A man’s body is no mere adornment, or external convenience; it belongs to his very nature as man.
We are soul and body, fellow humans. Where does that leave us in a world that clings to youth and narrowly defined beauty, flirts with diet and exercise fads, and insists on ignorance of the soul? I’d venture to say our answer lies, as with everything else, with how we think: the ethos of our bodies, if you will.
I know that right thinking about our bodies is not a struggle unique to me. We must have the balance of caring for it but not obsessing over it, being grateful for it but not vainly idolizing it, learning to rest it while being willing to expend it in right efforts. I find myself slipping to either side if I’m not careful, failing particularly when my eyes are fixed self-ward. I’ve wondered lately, what if I stopped either fanatically obsessing or completely ignoring my body, and instead thought of it in a way that honors God? What if instead of struggling over body image I turn my thoughts to him even as I look in the mirror? It’s no easy thing, it requires a paradigm shift from thinking of my body as my body to remembering that it is his temple. But as challenging as this shift may be, think of how it might alter our days.
In college I had a roommate inform me my shoulders looked as though they belonged to a man. For some time after I was painfully self-conscious of them, really until I was carrying my young son on my back years later, his small hands rested on my supposedly masculine shoulders, and I realized it didn’t really matter what they looked like, they were a source of strength, a tool to lift and carry someone small and weary.
What if we stopped obsessing over how our bodies look and instead saw them as beautiful tools for loving people?
At 30, and three babies into life, my body has changed. It’s tempting to begrudge it, to squint at fine lines, to mourn the loss of a toned stomach to stretch marks and loose skin; but when I think instead of the years wrinkles signify: the experiences, joys, and sorrows, and when I remember my body was stretched to give home to new life, I find I care less about how it looks, and I’d rather spend time in this moment, acquiring new wrinkles in this day.
What if instead of clinging to our youth we embrace the changing beauty of our aging bodies, seeing grays as a mark of living, wrinkles as a tale of emotions felt, and gravity’s pull as a reminder to be fully present where we are today?
I lived a semi-reckless life in my teens and twenties, sustaining a few broken bones, and back and neck injuries. I feel the ghost of those decisions every morning when I rise, as my body protests with aches. I often think of others I know who have walked through much worse with debilitating illnesses and injuries, congenital defects, life-long paralysis, and minds that betray them. Health is not a guarantee. Sometimes our bodies feel more like a curse than a gift, but when my body twinges in protest, or I hear of another horrible diagnosis of a loved one, I reach for the only hope I know, and it’s much greater than vitamins.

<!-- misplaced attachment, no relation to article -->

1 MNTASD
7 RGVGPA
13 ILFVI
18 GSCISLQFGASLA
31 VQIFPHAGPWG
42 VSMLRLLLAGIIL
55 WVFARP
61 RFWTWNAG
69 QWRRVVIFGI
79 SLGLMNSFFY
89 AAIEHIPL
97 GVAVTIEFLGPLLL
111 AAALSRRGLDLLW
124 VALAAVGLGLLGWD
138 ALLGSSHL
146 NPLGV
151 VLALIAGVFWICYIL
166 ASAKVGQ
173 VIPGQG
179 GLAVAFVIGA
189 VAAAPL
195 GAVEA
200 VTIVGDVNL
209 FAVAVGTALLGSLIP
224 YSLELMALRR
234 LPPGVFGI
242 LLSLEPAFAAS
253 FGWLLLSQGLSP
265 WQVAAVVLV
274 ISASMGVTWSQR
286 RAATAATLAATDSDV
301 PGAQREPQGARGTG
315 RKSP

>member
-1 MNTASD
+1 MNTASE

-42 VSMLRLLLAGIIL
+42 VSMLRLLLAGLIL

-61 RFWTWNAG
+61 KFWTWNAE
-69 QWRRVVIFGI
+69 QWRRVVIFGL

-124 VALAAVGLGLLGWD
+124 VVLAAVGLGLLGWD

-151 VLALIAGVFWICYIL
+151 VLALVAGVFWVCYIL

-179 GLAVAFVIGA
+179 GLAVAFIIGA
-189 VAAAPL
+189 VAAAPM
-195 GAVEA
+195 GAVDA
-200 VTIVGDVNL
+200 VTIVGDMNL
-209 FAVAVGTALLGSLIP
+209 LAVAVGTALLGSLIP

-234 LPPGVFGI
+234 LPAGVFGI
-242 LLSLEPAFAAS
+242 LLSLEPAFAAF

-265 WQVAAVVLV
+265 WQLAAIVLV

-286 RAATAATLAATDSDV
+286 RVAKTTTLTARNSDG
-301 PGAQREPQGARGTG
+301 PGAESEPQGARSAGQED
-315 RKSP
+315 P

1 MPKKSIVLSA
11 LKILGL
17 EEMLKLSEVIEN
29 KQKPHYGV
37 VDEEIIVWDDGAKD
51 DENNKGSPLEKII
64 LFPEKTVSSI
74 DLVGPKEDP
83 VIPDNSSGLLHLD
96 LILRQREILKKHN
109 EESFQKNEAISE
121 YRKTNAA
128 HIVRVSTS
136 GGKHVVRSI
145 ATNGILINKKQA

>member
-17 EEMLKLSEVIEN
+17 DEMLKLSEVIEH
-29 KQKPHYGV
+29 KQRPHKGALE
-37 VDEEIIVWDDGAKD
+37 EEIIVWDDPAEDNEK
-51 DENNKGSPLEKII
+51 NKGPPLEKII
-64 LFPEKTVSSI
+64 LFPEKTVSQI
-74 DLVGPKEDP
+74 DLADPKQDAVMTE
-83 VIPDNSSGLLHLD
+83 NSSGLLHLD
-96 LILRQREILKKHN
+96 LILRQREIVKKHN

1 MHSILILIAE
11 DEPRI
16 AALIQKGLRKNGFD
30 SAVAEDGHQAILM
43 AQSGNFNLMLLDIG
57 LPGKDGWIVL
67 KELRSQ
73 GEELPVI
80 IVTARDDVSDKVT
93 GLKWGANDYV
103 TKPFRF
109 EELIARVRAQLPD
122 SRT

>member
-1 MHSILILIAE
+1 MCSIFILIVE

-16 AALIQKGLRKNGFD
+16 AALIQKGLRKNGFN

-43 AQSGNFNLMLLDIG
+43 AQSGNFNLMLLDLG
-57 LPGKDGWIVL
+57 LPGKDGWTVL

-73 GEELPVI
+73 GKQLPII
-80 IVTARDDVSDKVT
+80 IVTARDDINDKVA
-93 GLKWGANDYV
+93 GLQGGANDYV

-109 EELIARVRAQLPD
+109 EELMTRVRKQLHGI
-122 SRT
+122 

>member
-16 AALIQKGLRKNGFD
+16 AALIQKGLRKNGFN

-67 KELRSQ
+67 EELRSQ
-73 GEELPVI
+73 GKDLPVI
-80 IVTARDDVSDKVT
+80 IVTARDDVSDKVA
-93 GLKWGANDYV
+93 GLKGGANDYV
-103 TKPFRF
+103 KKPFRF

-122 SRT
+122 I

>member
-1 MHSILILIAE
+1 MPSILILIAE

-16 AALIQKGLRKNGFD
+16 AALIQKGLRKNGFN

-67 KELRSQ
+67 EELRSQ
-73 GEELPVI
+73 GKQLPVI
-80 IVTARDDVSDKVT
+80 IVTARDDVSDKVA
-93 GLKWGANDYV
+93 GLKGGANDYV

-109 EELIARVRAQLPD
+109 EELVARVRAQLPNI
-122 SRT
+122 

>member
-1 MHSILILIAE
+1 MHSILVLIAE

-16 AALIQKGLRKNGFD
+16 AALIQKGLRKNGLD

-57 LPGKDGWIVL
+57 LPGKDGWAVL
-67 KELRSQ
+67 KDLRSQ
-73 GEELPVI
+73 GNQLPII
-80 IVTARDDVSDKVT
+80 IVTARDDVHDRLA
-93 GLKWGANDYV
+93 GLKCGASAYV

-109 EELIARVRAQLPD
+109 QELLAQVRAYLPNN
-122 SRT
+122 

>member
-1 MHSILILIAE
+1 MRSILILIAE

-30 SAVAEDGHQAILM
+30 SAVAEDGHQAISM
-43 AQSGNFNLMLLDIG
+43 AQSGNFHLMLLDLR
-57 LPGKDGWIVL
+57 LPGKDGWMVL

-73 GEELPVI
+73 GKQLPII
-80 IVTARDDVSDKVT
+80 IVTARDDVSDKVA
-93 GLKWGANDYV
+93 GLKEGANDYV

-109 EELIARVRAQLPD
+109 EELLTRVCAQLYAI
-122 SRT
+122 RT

What if with each terrifying diagnosis or debilitating migraine we remember the harsh reality that our bodies are dying, decaying, and wasting away, but instead of cursing, we remember the promise that we won’t waste away to nothing, and in Christ we won’t endure suffering forever. One day we’ll find ourselves in new bodies, clothed by him, free from the sting of death that afflicts us with each passing year.
Fellow humans, what if?
What if we admired and studied women like Amy Carmichael, Elisabeth Elliot, and Mother Theresa with the same vigor we put towards knowing the lives and styles of celebrities?
What if we exercised and ate well with the intent of having strength and endurance to serve others?
What if we looked in the mirror and our first thought wasn’t, “how do I look today”, but “who can I serve” ?
What if we looked at our face, shoulders, waist, and hands and thought of the one whose shoulders bore the weight of sin, whose side was pierced and blood and water poured forth as a promise, whose hands were torn with iron nails, who gave up his last breath and let his heart stop for us?
What if we used our bodies to the glory of God, with eyes that weep for the lost, mouths that smile with joy everlasting, shoulders that carry one another’s burdens, arms that lift the weary, hands that extend to the dying and hurting, and feet that will travel wherever they are sent to bring the good news of the God who not only made these human bodies, but was born into one himself, to suffer excruciatingly and to die, so that our hope can be in more than earthly bodies.
What if our body image reflected the image of God?